Eugenia Rossler, Marcelo L Signorini, Analía Romero-Scharpen, Lorena P Soto, Ayelén Berisvil, Jorge A Zimmermann, Marcia L Fusari, Carolina Olivero, María V Zbrun, Laureano S Frizzo
The objective of this meta-analysis was to summarize available information on the prevalence of thermotolerant Campylobacter (TC) in different food-producing animals worldwide. Databases (i.e., PubMed, ScienceDirect, Scopus) were searched from 1980 to 2017 unrestricted by language. The inclusion criteria were as follows: prevalence or incidence studies, published in peer-reviewed journals, and they must have reported the total number of animal samples studied and the number of samples that were positive for the presence of TC...
January 9, 2019: Zoonoses and Public Health
Sarah Anne J Guagliardo, Sally Ann Iverson, Laura Reynolds, Hayley Yaglom, Heather Venkat, Renee Galloway, Craig Levy, Alison Reindel, Tammy Sylvester, Melissa Kretschmer, Margaret LaFerla Jenni, Peter Woodward, Norman Beatty, Aileen Artus, Ronald Klein, Rebecca Sunenshine, Ilana J Schafer
Leptospirosis is a bacterial zoonosis that affects many mammals, including humans and dogs; dogs can transmit the bacteria to humans, but the frequency of transmission and highest risk exposures are poorly understood. During 2016-2017, the Maricopa County Department of Public Health, Arizona Department of Health Services and Centers for Disease Control and Prevention investigated the zoonotic potential of a canine leptospirosis outbreak in the Phoenix metro area. We identified symptomatic persons exposed to canine leptospirosis cases by conducting active and passive surveillance...
January 7, 2019: Zoonoses and Public Health
Pandji W Dhewantara, Colleen L Lau, Kathryn J Allan, Wenbiao Hu, Wenyi Zhang, Abdullah A Mamun, Ricardo J Soares Magalhães
Leptospirosis is a global zoonotic disease that the transmission is driven by complex geographical and temporal variation in demographics, animal hosts and socioecological factors. This results in complex challenges for the identification of high-risk areas. Spatial and temporal epidemiological tools could be used to support leptospirosis control programs, but the adequacy of its application has not been evaluated. We searched literature in six databases including PubMed, Web of Science, EMBASE, Scopus, SciELO and Zoological Record to systematically review and critically assess the use of spatial and temporal analytical tools for leptospirosis and to provide general framework for its application in future studies...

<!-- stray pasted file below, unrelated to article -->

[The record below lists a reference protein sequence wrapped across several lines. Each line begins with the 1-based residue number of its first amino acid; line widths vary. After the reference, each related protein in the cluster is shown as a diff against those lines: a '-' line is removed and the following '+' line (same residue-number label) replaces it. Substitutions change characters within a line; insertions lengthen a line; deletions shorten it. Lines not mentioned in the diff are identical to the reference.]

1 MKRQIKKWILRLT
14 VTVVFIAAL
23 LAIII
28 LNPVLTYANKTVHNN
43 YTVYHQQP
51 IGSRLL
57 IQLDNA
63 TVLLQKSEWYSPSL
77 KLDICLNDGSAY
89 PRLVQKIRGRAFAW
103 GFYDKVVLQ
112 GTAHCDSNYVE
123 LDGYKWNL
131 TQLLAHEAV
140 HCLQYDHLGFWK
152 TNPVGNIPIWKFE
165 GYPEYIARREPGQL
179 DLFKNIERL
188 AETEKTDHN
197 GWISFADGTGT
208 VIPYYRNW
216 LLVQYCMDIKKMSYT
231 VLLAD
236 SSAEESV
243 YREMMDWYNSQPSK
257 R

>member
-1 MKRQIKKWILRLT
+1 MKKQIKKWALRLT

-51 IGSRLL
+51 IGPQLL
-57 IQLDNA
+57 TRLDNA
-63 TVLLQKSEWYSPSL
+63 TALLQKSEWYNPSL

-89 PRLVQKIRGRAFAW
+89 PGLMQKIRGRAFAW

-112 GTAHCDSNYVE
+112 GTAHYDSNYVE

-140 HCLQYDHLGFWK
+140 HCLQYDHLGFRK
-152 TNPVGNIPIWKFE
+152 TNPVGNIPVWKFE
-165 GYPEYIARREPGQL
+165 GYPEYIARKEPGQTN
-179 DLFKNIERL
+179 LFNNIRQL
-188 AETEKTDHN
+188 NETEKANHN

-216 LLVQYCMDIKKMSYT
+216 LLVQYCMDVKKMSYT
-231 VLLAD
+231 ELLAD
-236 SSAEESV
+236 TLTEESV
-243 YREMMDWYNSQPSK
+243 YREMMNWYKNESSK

December 28, 2018: Zoonoses and Public Health
Mohammad Moazeni, Faham Khamesipour, Douglas N Anyona, Gabriel O Dida
BACKGROUND: The aim of this review was to establish the current epidemiology of taeniosis, cysticercosis and trichinellosis among humans and animals in Iran by carrying out a comprehensive assessment of published articles reporting on these foodborne zoonotic diseases across the country. METHODS: The Preferred Reporting Items for Systematic Reviews and Meta-Analyses (PRISMA) guideline was used in the search for relevant published articles reporting on cysticercosis, taeniosis and trichinellosis in Iran using a number of appropriate key words...
December 21, 2018: Zoonoses and Public Health
Natalie A Kwit, Amy Schwartz, Kiersten J Kugeler, Paul S Mead, Christina A Nelson
Dogs have been implicated in the zoonotic transmission of numerous pathogens. Whereas cats are known to transmit Francisella tularensis to humans via bite and other routes, the role of dogs in facilitating infection is much less understood. We reviewed tularaemia case investigation records collected through national surveillance during 2006-2016 to summarize those with dog involvement, characterize the nature of dog-related exposure and describe associated clinical characteristics. Among 1,814 human tularaemia cases, 735 (41%) supplemental case investigation records were available for review; and of those, 24 (3...
December 16, 2018: Zoonoses and Public Health